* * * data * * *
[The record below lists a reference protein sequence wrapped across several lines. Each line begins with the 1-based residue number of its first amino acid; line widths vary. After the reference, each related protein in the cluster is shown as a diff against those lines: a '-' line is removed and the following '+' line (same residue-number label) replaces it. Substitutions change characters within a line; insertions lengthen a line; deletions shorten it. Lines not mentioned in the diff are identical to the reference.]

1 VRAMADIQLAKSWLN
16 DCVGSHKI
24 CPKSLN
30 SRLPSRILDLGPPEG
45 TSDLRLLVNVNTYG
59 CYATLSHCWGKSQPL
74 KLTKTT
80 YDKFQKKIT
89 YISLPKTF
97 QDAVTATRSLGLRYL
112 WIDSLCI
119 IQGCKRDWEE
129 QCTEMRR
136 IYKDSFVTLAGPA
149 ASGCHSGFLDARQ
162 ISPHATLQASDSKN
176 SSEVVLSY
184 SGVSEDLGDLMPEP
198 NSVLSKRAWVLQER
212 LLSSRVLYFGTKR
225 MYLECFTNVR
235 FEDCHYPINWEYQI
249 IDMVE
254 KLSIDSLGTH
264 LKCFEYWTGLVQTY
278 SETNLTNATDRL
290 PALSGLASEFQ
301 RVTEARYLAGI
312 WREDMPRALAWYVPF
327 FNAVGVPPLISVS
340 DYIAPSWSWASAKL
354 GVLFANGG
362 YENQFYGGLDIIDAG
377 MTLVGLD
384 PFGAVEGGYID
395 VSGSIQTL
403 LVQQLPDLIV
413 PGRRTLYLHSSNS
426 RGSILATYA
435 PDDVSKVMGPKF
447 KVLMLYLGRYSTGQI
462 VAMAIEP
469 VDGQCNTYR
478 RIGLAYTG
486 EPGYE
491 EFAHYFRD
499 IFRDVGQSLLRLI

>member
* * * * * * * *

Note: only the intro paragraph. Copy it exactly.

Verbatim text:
[The record below lists a reference protein sequence wrapped across several lines. Each line begins with the 1-based residue number of its first amino acid; line widths vary. After the reference, each related protein in the cluster is shown as a diff against those lines: a '-' line is removed and the following '+' line (same residue-number label) replaces it. Substitutions change characters within a line; insertions lengthen a line; deletions shorten it. Lines not mentioned in the diff are identical to the reference.]